Collection

Literacy Through Photography records, 1990-2009 4.8 Linear Feet — 2800 Items

The Duke University Center for Documentary Studies Literacy Through Photography Records comprise negatives, contact sheets, and written work (generally handwritten or printed observations, comments, stories, poems, drawings) documenting school children’s views of their community, Durham, NC. The materials would be useful to those interested in visual culture, the psychogeography of children, and Durham history, society and living environment, as well as those interested in pedagogy and developing an arts-based curriculum in public schools. The units collected and organized in the Records are LTP class projects, sorted first by format, then chronologically.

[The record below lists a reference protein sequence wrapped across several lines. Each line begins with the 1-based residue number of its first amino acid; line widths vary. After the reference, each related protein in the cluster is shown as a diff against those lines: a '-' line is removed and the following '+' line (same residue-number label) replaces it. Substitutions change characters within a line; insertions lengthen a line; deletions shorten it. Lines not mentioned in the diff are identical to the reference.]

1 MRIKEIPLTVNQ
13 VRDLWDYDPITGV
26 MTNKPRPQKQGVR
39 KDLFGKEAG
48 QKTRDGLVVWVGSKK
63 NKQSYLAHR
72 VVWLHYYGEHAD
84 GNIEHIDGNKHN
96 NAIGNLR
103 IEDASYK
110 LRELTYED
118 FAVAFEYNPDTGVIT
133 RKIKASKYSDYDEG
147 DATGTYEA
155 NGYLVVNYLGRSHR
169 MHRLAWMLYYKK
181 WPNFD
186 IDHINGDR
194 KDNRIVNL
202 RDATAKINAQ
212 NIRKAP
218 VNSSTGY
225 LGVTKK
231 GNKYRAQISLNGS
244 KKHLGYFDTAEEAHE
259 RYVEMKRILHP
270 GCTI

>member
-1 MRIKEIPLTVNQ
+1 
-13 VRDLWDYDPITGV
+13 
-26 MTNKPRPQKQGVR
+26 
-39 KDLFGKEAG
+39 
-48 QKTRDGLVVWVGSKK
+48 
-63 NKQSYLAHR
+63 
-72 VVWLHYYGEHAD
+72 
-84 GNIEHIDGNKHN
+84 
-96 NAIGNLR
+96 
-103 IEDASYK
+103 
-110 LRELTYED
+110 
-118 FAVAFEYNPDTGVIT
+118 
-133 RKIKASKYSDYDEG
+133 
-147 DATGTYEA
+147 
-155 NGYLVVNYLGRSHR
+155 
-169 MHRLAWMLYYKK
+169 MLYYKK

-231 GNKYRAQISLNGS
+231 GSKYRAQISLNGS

Along with the physical negatives, contact sheets, and writings transferred to the Rubenstein Library in 2002, LTP coordinators provided detailed supplementary information about the compilation, organization, and selection process of the collection, as well as a finding aid in the form of an Excel database. The Excel file is a master database of individual student projects organized by year, and sortable by other variables; the database is accessible electronically at the Rubenstein Library. A print copy of the database and other supporting documentation is also available in the RMBSCL inventory file, and should be consulted by patrons using this collection.

The collection also includes 56 exhibit-quality color prints of LTP in Tanzania include images of children learning to use digital cameras, demonstrating their literacy skills, and exhibiting their projects. Also includes images of some volunteers, LTP staff, and Tanzanian teachers.